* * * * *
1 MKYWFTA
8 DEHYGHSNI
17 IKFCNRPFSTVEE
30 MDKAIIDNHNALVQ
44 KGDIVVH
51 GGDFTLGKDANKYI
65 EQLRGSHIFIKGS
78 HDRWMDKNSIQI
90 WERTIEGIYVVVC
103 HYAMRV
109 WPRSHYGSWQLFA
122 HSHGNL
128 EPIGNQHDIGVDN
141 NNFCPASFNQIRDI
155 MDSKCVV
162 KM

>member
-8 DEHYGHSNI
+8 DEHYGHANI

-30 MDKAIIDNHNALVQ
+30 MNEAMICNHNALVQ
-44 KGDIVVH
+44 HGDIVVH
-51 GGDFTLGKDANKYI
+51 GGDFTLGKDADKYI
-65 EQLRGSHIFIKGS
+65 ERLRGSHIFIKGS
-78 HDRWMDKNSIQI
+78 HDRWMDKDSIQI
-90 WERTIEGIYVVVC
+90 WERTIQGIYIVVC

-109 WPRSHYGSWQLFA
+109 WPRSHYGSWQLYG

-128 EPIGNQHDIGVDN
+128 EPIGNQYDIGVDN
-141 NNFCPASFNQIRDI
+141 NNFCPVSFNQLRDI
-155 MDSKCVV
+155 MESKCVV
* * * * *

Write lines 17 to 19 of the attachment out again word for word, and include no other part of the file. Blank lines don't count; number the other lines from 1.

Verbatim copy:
>member
-8 DEHYGHSNI
+8 DEHYGHANI